The spring exhibition program at PhotoSpace starts with an exhibition in September titled "In a Moment".
This is an open entry exhibition of original work by artists who enjoy the unexpected quality and playfulness of instant film such as Polaroid or Fujifilm. If you would like to be involved in this exhibition please email the gallery asap.
Also during September Lynette Zeeng will be running a workshop at Gold Street studios in Polaroid transfer. For more information please visit www.goldstreetstudios.com.au or ring Ellie Young on (03) 5424-1835
'In a Moment' runs from 3 to 20 September 2008.Viewing hours: Wed to Sat 12 to 5pm, Sun to Tue by appointment
34 Dight Street, Collingwood
PO Box 1612, Collingwood VIC 3066
Contact details: Veronica Hodgkinson
T: (03) 9415-6139
As a consequence, I've revisited roid rage from a couple of years ago, and now am in the process of editing the set down to 4, currently, I'm at 9, pretty surprised I managed to get it to that so quickly really.
"The social role of sport is to provide an outlet for intelligent people to behave like brainless people"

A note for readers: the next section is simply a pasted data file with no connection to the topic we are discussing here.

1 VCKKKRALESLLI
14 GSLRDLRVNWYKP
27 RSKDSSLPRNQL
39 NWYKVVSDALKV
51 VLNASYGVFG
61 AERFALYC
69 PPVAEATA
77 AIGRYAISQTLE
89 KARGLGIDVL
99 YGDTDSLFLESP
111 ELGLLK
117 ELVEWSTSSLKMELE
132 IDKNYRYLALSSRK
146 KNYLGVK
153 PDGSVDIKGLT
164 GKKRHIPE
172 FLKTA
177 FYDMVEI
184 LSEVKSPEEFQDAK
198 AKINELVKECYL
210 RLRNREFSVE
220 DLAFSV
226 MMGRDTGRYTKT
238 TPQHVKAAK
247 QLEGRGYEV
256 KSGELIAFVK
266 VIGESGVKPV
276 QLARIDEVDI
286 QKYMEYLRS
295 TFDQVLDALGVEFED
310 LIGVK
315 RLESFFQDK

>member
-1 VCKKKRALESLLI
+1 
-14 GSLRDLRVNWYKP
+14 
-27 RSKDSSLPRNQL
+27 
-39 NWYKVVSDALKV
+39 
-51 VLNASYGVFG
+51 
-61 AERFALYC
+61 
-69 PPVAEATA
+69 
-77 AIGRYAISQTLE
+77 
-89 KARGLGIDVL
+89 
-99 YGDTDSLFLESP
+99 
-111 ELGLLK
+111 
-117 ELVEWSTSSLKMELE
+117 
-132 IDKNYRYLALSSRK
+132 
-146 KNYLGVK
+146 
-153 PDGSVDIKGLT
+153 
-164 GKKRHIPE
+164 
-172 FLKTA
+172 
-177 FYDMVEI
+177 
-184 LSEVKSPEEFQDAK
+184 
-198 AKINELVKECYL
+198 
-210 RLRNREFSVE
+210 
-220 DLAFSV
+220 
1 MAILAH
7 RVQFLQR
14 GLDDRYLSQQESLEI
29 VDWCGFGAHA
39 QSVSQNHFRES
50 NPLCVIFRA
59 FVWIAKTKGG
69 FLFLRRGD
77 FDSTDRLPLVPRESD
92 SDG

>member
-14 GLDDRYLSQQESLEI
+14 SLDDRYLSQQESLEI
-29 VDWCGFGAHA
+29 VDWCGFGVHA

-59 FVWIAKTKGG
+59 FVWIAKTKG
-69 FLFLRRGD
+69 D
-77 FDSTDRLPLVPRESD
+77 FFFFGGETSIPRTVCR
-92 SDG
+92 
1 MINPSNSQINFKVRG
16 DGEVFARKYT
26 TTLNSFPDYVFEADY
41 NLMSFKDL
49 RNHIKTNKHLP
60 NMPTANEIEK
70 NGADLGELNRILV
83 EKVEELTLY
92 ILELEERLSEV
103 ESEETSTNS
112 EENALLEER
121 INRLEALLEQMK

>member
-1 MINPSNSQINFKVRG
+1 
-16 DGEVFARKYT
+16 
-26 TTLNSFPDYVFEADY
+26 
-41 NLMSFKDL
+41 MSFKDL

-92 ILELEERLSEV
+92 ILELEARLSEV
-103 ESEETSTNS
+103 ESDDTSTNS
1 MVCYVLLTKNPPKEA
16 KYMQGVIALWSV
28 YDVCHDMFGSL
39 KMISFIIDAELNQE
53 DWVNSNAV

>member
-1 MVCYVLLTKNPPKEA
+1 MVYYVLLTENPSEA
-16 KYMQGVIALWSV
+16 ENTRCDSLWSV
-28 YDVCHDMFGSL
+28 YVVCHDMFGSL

... Nothing is achieved outside the game; noone is wiser or can add a benefit to the world beyond the fury of the struggle.*
Here here, Robert Nelson.
Thursday's Age has a review of an exhibition, the Basil Sellers Art prize, where Robert Nelson eloquently describes the function of sport in Western Culture. I'm still trying to find and online reference that I can link to. But he very eloquently describes the middle classes fascination with gladiatorial contests.
I dream of the day when art and sport get equal footing in our media.*Robert Nelson, page 16 the Age 13.08.2008
A review of a show of work by Hiller & Becher at MOMA, this is a rarely seen pictorial landscape that gives some context to the whole body of work, that unexpectedly ceased recently, with the death of Becher
[From Industrial-Strength Art]
These two photographers are secondly only to robert adams in my Photography Book collection.
A few days ago I posted a mention about an exhibition review in 'The Age', it seems the author, Robert Nelson found my article and sent me it, in it's entirety. So with much fanfare, here is the article.
‘Basil Sellers Art Prize’, Ian Potter Museum, University of Melbourne, Parkville, until 26 October